|Publication number||US8226471 B2|
|Application number||US 12/595,465|
|Publication date||Jul 24, 2012|
|Filing date||May 17, 2008|
|Priority date||May 21, 2007|
|Also published as||US9053604, US20100203955, US20120264508, WO2008147742A2, WO2008147742A3|
|Publication number||12595465, 595465, PCT/2008/64025, PCT/US/2008/064025, PCT/US/2008/64025, PCT/US/8/064025, PCT/US/8/64025, PCT/US2008/064025, PCT/US2008/64025, PCT/US2008064025, PCT/US200864025, PCT/US8/064025, PCT/US8/64025, PCT/US8064025, PCT/US864025, US 8226471 B2, US 8226471B2, US-B2-8226471, US8226471 B2, US8226471B2|
|Inventors||Craig J. Sylla|
|Original Assignee||Wms Gaming, Inc.|
|Export Citation||BiBTeX, EndNote, RefMan|
|Patent Citations (16), Non-Patent Citations (1), Referenced by (1), Classifications (4), Legal Events (5)|
|External Links: USPTO, USPTO Assignment, Espacenet|
This application claims the priority benefit of U.S. Provisional Application Ser. No. 60/939,244 filed May 21, 2007.
A portion of the disclosure of this patent document contains material which is subject to copyright protection. The copyright owner has no objection to the facsimile reproduction by anyone of the patent disclosure, as it appears in the Patent and Trademark Office patent files or records, but otherwise reserves all copyright rights whatsoever. Copyright 2008, WMS Gaming, Inc.
Embodiments of the inventive subject matter relate generally to wagering game systems, and more particularly to security for trusted initialization for wagering game machines.
Wagering game machines, such as slot machines, video poker machines and the like, have been a cornerstone of the gaming industry for several years. Generally, the popularity of such machines depends on the likelihood (or perceived likelihood) of winning money at the machine and the intrinsic entertainment value of the machine relative to other available gaming options. Where the available gaming options include a number of competing wagering game machines and the expectation of winning at each machine is roughly the same (or believed to be the same), players are likely to be attracted to the most entertaining and exciting machines. Shrewd operators consequently strive to employ the most entertaining and exciting machines, features, and enhancements available because such machines attract frequent play and hence increase profitability to the operator. Therefore, there is a continuing need for wagering game machine manufacturers to continuously develop new games and gaming enhancements that will attract frequent play.
In some embodiments, a method for initializing a wagering game machine comprises preparing components of the wagering game machine for booting; receiving, over a secure network connection, an operating system image from a remote trusted server; booting the wagering game machine using a portion of the operating system image; receiving, over the secure network connection, program logic capable of authenticating content stored on the wagering game machine; authenticating content stored on the wagering game machine; and presenting, using the content, wagering games.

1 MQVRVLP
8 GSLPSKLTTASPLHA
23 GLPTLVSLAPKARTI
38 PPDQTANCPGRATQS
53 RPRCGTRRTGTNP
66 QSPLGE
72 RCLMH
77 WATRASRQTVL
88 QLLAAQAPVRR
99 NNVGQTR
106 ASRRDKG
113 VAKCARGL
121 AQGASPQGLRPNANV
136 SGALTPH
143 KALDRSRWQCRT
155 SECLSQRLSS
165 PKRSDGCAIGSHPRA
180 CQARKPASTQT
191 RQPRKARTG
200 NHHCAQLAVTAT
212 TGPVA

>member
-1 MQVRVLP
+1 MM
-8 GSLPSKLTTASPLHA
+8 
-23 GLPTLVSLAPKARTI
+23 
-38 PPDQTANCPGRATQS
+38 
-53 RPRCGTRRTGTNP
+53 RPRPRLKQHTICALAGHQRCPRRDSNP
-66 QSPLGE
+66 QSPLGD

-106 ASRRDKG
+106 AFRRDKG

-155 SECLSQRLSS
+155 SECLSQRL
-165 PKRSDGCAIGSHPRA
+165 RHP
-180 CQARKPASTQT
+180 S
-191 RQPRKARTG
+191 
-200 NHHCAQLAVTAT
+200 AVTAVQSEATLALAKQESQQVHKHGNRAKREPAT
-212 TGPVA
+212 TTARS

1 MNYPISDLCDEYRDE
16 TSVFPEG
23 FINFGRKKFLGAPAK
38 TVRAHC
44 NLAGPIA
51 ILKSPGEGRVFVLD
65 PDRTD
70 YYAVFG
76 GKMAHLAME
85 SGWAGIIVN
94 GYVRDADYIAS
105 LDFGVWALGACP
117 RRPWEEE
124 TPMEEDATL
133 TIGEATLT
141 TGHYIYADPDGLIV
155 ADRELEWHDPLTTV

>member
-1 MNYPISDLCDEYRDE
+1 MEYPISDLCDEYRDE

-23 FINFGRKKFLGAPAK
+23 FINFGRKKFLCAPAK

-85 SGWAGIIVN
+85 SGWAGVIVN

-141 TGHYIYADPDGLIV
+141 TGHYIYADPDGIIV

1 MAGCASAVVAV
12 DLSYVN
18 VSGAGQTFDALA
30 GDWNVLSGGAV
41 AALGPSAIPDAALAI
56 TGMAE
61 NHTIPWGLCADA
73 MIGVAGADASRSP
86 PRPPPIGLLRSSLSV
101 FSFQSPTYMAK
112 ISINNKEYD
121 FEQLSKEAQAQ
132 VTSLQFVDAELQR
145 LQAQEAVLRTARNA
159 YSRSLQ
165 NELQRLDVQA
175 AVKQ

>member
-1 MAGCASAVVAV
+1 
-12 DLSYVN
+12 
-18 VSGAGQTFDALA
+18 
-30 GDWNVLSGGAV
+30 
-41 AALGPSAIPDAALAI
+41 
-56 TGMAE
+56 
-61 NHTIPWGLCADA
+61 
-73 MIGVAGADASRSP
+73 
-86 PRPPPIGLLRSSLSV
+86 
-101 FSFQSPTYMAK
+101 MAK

In some embodiments, the preparing includes loading a basic input output system from a read only memory.
In some embodiments, before performing the operations of the method of claim 1, the wagering game machine includes content for presenting wagering games but does not include a boot record.
In some embodiments, the content includes software that prepares components of the wagering game machine for booting.
In some embodiments, the wagering game machine cannot boot before receiving the operating system image.
In some embodiments, the authenticating includes, determining authentication credentials associated with components of the wagering game machine; and transmitting the authentication credentials over the secure network connection for comparison with trusted credentials.
In some embodiments, a method comprises receiving, from a wagering game machine, a request for an operating system image that includes a first component for booting the wagering game machine; transmitting the operating system image to the wagering game machine, wherein the operating system image also includes a second component for procuring software that authenticates content on the wagering game machine; and receiving a request for the software that authenticates content on the wagering game machine; and transmitting the software that authenticates content on the wagering game machine.
In some embodiments, the method further comprises receiving authentication credentials from the wagering game machine; comparing the authentication credentials to trusted credentials; and notifying the wagering game machine that the content is authentic.
In some embodiments, the method is performed by a trusted server remote from the wagering game machine, and wherein the request is received over a physically secure wired network connection.
In some embodiments, the wagering game machine has not booted before the transmission of the operating system image.
In some embodiments, the wagering game machine has booted before the transmission of the software that authenticates content.
In some embodiments, the operating system image is transmitted using Trivial File Transfer Protocol.
In some embodiments, the wagering game machine is a mobile model.